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Arrested Waco Biker Calls on Texas Governor and Attorney General to Intervene

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One of the 170 bikers arrested in Waco, Texas and previously held on $1,000,000 bond has taken to the media to call upon Texas Governor Greg Abbott and Texas Attorney General Ken Paxton to investigate. The biker, Matthew Alan Clendennen, claims he is innocent and that his May, 17, 2015 arrest was a result of a broad sweep by Waco police.

His family joined him in an emotional press conference on Monday along with his attorney, Clint Broden, to blast the Waco Police Department for what they claimed was an unprecedented abuse of power by police.

Clendennen is a former firefighter and a Baylor graduate. He is also member of the Scimitar Motorcycle Club. He was reportedly on the patio of Twin Peaks on May 17.2015  when fighting broke out in the parking lot. According to Clendennen, he took cover inside the restaurant before being swept up by police.
As Breitbart Texas previously reported, Clendennen filed a federal civil rights lawsuit against the City of Waco, the McLennan County Sheriff’s Office, and individual police officers in May.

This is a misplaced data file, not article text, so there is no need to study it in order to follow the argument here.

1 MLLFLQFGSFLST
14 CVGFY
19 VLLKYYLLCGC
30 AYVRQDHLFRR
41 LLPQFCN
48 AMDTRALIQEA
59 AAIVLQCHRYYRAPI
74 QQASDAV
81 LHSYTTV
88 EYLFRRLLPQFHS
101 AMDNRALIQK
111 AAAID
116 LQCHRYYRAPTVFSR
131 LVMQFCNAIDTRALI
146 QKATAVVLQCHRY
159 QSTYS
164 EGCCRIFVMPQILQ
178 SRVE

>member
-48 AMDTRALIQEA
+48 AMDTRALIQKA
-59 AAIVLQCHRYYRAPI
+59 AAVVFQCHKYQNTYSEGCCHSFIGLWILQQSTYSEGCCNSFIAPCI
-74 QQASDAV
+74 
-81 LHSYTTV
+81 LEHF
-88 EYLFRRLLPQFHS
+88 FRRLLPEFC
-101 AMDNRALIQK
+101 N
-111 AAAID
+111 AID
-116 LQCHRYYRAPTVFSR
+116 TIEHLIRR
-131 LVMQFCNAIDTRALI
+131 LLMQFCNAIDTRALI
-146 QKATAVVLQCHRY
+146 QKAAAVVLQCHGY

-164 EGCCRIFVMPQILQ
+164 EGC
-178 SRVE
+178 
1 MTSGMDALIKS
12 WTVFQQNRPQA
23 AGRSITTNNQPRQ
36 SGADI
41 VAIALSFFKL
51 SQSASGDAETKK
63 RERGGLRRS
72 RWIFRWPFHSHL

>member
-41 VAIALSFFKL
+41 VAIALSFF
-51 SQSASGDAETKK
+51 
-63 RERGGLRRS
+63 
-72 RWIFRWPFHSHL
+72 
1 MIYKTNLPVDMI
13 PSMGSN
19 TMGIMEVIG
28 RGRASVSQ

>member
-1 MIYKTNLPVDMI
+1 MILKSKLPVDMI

The lawsuit asserts:

It was the policy of the City of Waco, as decided and approved by their policymakers, to cause the arrest and detention of numerous individuals belonging to motorcycle clubs who were in or around the Twin Peaks restaurant at the time of the incident, regardless of whether or not there was individualized probable cause to arrest and detain a particular individual and to do so based on “fill in the name” complaints without individualized facts. This policy was carried out repeatedly, and as a result, over 170 people were arrested and detained, with each one of those persons given the identical $1 million bond, with no regard to their individual situation.

The issue of the arrests exploded when Justice of the Peace W.H. Peterson discussed the $1,000,000 bonds set on the bikers while they were still presumed innocent. He told the Waco Tribune, “I think it is important to send a message … We had nine people killed in our community. These people just came in, and most of them were from out of town. Very few of them were from in town.”


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